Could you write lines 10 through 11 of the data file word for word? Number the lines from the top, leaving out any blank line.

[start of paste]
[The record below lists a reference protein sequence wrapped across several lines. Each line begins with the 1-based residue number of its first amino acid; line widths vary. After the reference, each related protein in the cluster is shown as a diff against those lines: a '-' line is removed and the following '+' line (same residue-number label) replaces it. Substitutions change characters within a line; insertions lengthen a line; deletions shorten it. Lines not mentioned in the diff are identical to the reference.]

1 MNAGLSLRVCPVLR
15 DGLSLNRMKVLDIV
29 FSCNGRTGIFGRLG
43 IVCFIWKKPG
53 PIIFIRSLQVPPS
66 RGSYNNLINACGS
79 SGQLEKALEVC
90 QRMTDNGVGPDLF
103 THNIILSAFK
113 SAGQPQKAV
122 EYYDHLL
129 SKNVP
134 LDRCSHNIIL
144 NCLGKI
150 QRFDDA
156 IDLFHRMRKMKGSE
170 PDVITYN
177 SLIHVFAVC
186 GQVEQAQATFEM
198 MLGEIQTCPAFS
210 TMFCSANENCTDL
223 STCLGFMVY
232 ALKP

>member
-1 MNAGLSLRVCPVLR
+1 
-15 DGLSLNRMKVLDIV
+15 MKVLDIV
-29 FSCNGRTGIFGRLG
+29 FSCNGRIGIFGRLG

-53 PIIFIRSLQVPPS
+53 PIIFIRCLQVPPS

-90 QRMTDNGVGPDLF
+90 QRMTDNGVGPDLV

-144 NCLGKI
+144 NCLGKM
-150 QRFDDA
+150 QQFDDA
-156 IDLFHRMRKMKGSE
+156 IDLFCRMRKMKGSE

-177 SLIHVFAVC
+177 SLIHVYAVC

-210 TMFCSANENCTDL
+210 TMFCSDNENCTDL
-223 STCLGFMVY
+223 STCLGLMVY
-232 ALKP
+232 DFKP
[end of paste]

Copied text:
103 THNIILSAFK
113 SAGQPQKAV